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Nowitzki encouraged after knee surgery, won't rush

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Nowitzki encouraged after knee surgery, won't rush

DALLAS (AP) Now that Mavericks star Dirk Nowitzki is through the first knee surgery of his career, he'll lean on the longest absence of his 14 NBA seasons to figure out how soon he can come back.

The short answer: He won't rush it.

The 11-time All-Star walked gingerly but without a noticeable limp in his first post-op meeting with reporters Tuesday, four days after arthroscopic surgery on his ailing right knee. He says he's encouraged but wouldn't go much past that.

Coach Rick Carlisle has said Nowitzki would miss six weeks, but declined Tuesday to offer any updated time frame.

``A timetable at this point is pretty ridiculous to talk about,'' said Nowitzki, hunched over the podium with the legs stiffened on his 7-foot frame. ``It's hard to say right now when the swelling is going to be gone.''

All the 34-year-old Nowitzki knows is he came back too soon after sitting out nine games when the same knee was sore during Dallas' championship season two years ago. He's almost certain to surpass that career high in games missed with the season starting next Tuesday at the Los Angeles Lakers. The Mavericks figure to be at least 10 games in before his return.

``We definitely need to find a way to win some games and play some decent basketball until I come back,'' Nowitzki said. ``But I don't think that's going to change our approach with rushing back. I don't think we're going to rush things here.''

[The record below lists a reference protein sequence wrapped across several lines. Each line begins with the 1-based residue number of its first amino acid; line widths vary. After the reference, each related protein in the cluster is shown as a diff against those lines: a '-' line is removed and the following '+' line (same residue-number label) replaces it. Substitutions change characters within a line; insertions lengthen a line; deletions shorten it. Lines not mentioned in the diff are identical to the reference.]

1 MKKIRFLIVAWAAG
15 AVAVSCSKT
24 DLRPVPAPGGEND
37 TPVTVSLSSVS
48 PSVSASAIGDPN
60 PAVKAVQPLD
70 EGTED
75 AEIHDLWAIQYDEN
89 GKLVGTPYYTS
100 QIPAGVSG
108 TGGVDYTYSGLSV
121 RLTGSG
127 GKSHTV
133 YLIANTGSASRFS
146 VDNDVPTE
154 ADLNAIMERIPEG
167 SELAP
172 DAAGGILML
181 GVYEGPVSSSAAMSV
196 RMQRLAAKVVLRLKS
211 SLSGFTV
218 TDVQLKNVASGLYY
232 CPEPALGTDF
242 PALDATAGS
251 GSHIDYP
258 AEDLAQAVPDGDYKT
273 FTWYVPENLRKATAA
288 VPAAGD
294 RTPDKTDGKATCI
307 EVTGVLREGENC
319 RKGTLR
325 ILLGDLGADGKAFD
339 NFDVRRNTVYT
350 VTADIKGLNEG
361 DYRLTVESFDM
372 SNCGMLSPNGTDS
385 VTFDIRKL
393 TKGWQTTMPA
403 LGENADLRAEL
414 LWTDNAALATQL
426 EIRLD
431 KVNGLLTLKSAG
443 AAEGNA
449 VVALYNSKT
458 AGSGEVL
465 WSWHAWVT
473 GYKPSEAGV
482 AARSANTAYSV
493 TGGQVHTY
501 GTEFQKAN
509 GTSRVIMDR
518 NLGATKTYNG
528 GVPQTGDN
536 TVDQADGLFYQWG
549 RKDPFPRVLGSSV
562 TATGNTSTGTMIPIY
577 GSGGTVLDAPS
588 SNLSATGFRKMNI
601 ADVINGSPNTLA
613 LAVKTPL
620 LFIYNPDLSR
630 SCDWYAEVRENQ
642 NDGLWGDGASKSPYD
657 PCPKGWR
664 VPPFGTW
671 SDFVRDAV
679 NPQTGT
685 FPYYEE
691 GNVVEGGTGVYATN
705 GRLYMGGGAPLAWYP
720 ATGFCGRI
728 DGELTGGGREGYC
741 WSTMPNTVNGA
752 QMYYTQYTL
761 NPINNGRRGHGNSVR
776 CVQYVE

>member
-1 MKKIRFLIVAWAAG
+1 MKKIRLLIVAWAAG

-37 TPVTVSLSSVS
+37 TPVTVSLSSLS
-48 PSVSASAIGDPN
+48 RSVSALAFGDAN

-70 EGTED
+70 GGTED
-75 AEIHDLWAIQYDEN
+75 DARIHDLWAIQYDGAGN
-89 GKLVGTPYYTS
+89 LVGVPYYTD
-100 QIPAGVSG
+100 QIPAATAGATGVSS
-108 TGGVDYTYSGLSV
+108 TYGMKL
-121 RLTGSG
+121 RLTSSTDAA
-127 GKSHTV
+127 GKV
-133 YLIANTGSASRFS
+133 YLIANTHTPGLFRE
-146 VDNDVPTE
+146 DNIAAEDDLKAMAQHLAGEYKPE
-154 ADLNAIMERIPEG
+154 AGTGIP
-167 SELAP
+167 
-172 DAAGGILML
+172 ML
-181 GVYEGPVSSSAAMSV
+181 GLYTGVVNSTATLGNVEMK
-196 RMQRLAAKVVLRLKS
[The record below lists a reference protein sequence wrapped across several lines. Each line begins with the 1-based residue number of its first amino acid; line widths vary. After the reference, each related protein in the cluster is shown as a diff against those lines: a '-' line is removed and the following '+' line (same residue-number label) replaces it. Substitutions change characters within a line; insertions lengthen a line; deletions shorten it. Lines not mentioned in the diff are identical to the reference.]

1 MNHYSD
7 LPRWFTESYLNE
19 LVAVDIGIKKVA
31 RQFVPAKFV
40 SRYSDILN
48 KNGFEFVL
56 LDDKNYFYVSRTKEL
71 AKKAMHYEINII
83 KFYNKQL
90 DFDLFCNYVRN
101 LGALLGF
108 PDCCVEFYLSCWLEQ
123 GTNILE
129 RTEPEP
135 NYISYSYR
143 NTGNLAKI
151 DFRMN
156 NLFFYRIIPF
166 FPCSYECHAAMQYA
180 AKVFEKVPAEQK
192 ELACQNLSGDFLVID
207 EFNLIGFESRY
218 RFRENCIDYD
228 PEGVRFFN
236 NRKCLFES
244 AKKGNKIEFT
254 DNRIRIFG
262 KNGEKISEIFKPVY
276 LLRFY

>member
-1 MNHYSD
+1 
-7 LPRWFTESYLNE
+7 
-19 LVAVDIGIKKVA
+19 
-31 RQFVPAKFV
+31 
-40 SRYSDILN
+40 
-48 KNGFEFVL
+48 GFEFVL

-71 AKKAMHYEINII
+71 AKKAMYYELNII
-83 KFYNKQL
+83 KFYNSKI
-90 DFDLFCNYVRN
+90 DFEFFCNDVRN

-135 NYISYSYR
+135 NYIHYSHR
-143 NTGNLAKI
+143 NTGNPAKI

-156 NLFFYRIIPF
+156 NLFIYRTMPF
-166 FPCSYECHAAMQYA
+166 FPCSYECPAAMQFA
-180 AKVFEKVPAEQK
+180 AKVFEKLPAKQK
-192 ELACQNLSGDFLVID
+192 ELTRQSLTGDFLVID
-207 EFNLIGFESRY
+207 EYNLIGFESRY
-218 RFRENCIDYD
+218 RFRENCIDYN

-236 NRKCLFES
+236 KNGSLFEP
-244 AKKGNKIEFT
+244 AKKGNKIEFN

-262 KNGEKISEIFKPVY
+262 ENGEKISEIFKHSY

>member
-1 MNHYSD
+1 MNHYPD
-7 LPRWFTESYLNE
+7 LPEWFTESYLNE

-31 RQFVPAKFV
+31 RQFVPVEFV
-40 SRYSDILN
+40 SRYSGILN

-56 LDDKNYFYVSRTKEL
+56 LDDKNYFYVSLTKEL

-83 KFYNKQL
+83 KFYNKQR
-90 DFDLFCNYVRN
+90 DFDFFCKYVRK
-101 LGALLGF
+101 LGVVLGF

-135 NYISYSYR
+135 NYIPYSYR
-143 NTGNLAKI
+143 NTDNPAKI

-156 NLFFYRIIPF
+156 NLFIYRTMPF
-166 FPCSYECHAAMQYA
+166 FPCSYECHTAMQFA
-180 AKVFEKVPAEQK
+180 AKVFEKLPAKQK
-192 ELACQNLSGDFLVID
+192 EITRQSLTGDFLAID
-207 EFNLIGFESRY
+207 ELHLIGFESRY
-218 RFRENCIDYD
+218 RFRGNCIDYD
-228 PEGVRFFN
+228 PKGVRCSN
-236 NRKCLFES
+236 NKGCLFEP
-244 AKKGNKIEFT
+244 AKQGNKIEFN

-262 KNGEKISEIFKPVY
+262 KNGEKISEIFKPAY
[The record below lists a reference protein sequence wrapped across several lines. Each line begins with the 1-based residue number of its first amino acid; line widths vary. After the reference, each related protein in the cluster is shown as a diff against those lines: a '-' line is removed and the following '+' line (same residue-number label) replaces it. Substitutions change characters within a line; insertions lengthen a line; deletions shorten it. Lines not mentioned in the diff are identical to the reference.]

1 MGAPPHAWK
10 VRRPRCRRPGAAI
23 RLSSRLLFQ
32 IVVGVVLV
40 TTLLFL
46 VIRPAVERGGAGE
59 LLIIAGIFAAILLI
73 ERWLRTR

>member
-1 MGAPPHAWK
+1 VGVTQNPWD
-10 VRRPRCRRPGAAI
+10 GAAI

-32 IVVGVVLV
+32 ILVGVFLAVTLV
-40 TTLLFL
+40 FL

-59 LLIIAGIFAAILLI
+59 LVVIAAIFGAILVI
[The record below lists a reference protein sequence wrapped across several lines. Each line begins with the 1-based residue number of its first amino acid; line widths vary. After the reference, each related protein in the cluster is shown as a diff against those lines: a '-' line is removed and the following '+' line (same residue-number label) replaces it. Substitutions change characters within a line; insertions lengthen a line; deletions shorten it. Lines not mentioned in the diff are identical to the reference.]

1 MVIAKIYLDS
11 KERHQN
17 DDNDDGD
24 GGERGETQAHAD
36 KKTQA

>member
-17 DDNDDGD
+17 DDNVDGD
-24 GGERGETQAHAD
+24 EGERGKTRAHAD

Nowitzki said he didn't have any problems with the knee as he went through offseason workouts, but soreness and swelling kicked in not long after training camp started late last month. He had the knee drained twice and tried to play through it - just as he did with chronic ankle trouble early in his career - before finally giving in to surgery.

He played just one preseason game - the opener in his native Germany.

``It's not that I was afraid of surgery or scared,'' Nowitzki said. ``I wanted to be there, especially with all these new guys. I wanted to be a part of starting the season. Now that's out of the question, but it's the right moment to do it.''

Nowitzki said the surgery took care of ``some stuff that needed to be cleaned out'' but declined to be more specific. He said doctors didn't find anything unusual in a knee that's been through so many seasons. He said workouts will get more intense once the swelling subsides, but he figures he'll have to be on the court at least a week or two before he can think about getting into a game.

With Nowitzki out, the Mavericks could have four new starters for the opener against the Lakers as they undergo their second roster makeover in two seasons since winning their first title. Some of the scoring load could fall to free agent guard O.J. Mayo, while veterans with as much service time as Nowitzki - Vince Carter and Elton Brand - could get a lot of his minutes at power forward.

The Mavericks would like to replace some of Nowitzki's scoring and rebounding with another newcomer in his friend and fellow 7-footer, center Chris Kaman. But Kaman remains sidelined with a strained calf, and Carlisle wasn't sure about the timing of his return Tuesday either, although it seems certain it will be sooner than Nowitzki.

``When Dirk's in the game, it seems like everybody gets easier shots because the defense is so focused on him,'' said new point guard Darren Collison. ``But that just means we've got to work a little bit harder, get into the paint a little more. We've got the personnel to do it, so we'll be fine.''